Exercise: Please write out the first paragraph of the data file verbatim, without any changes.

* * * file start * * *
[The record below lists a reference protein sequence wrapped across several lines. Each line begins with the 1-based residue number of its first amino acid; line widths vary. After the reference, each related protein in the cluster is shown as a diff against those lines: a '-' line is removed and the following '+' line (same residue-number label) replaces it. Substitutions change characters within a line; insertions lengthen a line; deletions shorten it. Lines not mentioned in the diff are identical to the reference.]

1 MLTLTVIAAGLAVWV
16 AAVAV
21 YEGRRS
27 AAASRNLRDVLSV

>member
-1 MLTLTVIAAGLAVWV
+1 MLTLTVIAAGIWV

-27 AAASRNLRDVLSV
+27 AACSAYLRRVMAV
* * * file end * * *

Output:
[The record below lists a reference protein sequence wrapped across several lines. Each line begins with the 1-based residue number of its first amino acid; line widths vary. After the reference, each related protein in the cluster is shown as a diff against those lines: a '-' line is removed and the following '+' line (same residue-number label) replaces it. Substitutions change characters within a line; insertions lengthen a line; deletions shorten it. Lines not mentioned in the diff are identical to the reference.]